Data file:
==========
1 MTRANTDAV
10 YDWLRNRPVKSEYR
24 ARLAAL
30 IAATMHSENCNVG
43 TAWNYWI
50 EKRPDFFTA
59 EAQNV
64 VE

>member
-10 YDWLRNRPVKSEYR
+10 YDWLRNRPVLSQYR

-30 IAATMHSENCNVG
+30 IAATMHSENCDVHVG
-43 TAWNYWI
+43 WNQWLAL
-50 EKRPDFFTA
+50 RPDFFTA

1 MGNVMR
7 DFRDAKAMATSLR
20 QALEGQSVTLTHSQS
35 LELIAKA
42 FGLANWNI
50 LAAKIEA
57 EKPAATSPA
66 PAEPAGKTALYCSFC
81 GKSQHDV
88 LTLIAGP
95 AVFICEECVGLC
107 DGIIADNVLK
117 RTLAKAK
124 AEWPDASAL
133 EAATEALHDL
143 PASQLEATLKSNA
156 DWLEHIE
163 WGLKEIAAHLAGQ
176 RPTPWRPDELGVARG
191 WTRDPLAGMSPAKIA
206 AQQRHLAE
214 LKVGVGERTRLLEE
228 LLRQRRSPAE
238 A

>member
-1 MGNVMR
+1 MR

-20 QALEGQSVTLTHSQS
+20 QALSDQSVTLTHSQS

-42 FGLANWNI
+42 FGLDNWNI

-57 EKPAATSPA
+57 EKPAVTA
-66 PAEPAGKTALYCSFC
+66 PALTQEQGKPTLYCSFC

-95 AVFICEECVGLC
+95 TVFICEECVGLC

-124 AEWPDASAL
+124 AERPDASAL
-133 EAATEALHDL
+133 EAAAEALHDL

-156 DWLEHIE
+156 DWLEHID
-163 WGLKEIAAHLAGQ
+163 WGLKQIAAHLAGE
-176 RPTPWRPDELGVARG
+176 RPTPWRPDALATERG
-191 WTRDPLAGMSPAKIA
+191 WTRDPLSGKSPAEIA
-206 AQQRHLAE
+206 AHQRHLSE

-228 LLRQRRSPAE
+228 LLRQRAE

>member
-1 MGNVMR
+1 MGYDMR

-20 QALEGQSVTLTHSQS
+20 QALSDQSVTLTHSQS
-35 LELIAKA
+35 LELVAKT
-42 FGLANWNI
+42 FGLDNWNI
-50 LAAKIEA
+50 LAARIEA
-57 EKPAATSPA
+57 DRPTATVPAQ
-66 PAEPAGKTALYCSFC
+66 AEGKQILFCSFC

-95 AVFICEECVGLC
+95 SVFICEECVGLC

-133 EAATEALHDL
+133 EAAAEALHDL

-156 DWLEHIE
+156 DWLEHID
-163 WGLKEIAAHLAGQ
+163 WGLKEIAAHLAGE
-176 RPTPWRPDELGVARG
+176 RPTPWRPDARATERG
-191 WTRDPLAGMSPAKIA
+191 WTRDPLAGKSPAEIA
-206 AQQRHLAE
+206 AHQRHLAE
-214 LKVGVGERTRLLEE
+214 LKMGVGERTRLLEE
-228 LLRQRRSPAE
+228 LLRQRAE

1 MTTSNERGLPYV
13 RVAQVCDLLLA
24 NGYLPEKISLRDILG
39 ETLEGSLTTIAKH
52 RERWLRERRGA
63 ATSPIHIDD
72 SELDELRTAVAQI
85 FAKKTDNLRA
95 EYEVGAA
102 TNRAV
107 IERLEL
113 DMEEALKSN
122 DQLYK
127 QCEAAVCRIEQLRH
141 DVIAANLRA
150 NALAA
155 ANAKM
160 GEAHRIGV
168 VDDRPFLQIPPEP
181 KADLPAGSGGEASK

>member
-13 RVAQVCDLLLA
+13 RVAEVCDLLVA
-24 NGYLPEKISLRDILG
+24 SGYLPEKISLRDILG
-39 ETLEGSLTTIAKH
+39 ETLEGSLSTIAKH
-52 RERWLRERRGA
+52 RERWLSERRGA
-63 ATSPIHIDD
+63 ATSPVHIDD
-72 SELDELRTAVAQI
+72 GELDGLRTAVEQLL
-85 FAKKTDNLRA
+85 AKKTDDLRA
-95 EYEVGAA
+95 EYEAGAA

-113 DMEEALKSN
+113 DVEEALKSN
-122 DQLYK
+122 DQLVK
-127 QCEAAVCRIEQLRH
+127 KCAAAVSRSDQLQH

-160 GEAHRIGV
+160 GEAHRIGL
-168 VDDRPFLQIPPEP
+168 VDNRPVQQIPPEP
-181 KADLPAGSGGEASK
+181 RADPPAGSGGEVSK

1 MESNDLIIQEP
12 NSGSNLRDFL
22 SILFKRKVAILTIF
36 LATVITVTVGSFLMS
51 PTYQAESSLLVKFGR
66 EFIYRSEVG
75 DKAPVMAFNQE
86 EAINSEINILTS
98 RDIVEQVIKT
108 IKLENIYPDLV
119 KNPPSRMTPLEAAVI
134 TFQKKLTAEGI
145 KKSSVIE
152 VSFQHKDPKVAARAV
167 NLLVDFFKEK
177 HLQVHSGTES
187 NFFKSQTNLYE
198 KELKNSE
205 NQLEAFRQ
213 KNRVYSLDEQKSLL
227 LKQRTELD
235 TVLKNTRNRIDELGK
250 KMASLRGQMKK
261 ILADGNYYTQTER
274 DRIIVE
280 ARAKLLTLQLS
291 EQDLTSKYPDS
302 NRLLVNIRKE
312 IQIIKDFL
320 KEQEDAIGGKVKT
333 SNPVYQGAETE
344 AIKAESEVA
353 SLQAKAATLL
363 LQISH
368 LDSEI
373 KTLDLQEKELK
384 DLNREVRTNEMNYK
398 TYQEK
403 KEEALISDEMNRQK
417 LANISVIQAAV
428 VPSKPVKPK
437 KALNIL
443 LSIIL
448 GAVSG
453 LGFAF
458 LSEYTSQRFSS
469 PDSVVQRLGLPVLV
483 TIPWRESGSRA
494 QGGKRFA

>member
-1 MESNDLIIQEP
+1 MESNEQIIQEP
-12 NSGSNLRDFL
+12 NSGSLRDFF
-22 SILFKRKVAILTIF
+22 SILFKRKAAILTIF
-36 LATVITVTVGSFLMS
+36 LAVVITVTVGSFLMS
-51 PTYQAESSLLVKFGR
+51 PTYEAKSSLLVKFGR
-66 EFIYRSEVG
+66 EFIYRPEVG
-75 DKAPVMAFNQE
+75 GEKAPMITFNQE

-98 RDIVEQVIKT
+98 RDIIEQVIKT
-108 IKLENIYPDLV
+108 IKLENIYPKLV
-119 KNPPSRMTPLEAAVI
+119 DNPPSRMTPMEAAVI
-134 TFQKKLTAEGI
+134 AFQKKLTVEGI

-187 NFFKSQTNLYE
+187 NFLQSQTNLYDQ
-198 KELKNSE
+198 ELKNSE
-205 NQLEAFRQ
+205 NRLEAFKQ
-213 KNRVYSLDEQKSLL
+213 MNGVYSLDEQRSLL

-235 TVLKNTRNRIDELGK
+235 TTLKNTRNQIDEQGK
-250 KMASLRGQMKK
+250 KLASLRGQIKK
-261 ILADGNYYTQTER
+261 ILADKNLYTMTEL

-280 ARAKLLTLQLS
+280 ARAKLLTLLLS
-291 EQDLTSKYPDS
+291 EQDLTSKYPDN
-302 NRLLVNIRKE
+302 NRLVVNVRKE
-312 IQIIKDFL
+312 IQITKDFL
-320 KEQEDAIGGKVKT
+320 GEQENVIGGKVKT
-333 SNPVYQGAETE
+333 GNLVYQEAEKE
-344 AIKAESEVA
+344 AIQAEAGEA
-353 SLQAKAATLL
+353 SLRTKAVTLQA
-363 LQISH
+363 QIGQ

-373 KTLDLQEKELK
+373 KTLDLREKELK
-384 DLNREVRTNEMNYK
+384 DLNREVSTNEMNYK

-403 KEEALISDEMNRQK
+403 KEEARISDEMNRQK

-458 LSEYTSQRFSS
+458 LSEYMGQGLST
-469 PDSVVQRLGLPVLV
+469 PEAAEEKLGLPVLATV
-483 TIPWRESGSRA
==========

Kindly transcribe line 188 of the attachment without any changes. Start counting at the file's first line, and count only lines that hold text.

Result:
373 KTLDLQEKELK